TORONTO - Organ donations help save lives.
On Monday, Nova Scotia became the first jurisdiction in North America to enact the policy of “presumed consent” for organ donation. Under the Human Organ and Tissue Donation Act, all eligible adults in Nova Scotia are considered potential organ and tissue donors after death. According to the new policy, it is referred to as “deemed consent”, unless individuals choose to register their decision to “opt-out”.
Those who are not eligible for deemed consent are people under the age of eighteen, those without decision-making capacity and people who have lived in Nova Scotia less than twelve months.
Changes like this do not happen quickly. The legislation first passed on April 2019. It took roughly 20 months of planning and work to ensure provincial systems were equipped to handle the change.
There is good reason for the change. One donor can save up to eight lives through organ donation. Additionally, that one donor has the potential to enhance the lives of up to 75 people through the gift of tissue donation.
Yet, despite the life saving gifts one donor can make, Canada still has a shortage of organs. According to Canadian Blood Services, at the end of 2019, over 4,400 patients were waiting for transplants. The wait can be long and painful; many patients wait years for a second chance at life. Sadly, some will never get the opportunity. In 2019, 250 Canadians died while waiting for a transplant, up from 223 in 2018.
In Ontario, the system works differently. Roughly 35% of the population are registered donors. This is good, but it could be better. As of September 2020, about 1,600 Ontarians were waiting for an organ transplant.
The Covid-19 pandemic has not helped the situation. For instance, in 2020, at one of the top five multi-organ transplant programs in North America, there was a 20% decrease in activity.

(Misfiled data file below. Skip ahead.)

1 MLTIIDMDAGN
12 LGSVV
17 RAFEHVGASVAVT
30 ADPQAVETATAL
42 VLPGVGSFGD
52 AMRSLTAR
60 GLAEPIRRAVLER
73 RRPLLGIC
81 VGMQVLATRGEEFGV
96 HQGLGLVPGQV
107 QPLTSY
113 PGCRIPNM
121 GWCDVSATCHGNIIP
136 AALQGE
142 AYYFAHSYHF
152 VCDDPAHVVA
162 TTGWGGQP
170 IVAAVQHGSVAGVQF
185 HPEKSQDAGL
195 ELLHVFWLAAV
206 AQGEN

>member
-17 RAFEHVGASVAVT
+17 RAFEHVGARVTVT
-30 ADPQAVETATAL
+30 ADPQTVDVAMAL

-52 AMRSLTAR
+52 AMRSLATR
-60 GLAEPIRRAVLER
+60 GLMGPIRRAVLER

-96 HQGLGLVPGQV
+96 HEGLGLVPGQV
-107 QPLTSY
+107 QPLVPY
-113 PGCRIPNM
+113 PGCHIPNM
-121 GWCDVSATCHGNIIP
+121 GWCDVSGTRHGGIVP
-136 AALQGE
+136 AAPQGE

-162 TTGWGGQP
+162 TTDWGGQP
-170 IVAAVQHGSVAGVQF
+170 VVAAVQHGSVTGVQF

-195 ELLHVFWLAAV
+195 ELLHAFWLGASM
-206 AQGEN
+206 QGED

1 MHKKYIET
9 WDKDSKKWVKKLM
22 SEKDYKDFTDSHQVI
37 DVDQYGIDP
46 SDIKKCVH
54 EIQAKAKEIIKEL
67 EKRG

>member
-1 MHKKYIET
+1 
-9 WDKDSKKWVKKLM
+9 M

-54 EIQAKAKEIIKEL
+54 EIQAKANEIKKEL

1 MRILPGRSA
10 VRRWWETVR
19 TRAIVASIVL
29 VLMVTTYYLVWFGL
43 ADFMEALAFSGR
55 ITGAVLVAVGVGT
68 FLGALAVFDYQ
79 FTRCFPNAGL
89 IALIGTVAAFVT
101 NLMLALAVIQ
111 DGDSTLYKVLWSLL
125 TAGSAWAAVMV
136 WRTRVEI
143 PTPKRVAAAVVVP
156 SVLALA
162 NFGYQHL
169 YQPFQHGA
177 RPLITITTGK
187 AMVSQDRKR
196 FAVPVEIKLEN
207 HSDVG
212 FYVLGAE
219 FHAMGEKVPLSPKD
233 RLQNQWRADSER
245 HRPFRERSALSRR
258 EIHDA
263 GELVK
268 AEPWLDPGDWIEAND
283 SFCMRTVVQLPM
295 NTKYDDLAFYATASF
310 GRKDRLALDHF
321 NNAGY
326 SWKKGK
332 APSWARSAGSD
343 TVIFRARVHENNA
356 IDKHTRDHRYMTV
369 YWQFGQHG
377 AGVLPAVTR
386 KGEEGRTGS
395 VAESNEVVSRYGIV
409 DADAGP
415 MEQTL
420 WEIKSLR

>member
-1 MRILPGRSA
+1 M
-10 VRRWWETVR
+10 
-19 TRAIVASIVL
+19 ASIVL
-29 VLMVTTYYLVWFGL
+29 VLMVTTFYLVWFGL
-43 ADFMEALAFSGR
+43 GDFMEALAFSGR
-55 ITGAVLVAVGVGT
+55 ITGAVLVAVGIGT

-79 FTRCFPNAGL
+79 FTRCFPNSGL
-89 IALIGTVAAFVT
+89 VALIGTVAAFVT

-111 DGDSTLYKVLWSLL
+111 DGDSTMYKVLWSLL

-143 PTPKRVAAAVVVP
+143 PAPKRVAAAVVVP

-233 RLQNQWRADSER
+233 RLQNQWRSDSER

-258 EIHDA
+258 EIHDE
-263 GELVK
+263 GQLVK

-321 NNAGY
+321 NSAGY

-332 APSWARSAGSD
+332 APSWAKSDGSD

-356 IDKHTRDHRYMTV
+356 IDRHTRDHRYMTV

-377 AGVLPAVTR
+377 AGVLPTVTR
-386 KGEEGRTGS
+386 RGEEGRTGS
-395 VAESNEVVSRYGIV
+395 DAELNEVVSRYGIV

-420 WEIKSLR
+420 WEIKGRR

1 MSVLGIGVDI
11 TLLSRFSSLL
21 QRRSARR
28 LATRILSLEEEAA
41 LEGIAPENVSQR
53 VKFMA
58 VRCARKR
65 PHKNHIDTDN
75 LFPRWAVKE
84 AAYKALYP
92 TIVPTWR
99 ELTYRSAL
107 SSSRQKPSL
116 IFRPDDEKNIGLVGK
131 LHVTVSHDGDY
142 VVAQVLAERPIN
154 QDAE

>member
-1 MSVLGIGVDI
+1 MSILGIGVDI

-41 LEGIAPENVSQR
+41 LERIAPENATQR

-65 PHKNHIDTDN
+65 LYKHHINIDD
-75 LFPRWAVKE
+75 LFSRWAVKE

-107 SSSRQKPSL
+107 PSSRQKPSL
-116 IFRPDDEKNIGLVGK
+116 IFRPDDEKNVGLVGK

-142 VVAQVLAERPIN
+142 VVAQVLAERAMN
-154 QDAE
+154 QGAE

Dr. Atul Humar, Medical Director at the University Health Network’s Ajmera Transplant Centre, said medical staff performed 558 organ transplants at the centre in 2020, down from 701 the year prior. He attributed the change to a “drop in donor organ availability and reduction of surgeries during the first wave the pandemic”.
The concern is that more patients will suffer during this second wave as some surgeries are being cancelled to free up capacity in hospitals.
Dr. Humar adds reassuringly, “transplant is one of the services prioritized during Covid-19 restrictions as there is a provincial guidance not to waste life-saving organs that become available”.
As for Ontario adopting a similar legislation like Nova Scotia, there are no plans yet. Dr. Humar says it is a great initiative adding, “we hope that Ontario legislators and policymakers consider this option”.
Other European countries such as Spain, Belgium and France have experienced increases by as much as 35% after adopting a presumed consent system. When attempting to explain Spain’s success rate of 49.6 deceased organ donors per million population, it is the presumed consent system that is perhaps cited most often (graph 1, above).
As in any circumstance, change takes time. The effectiveness of such change in legislation and systems require a combination of other initiatives. Together this will help create an overall culture of organ donation.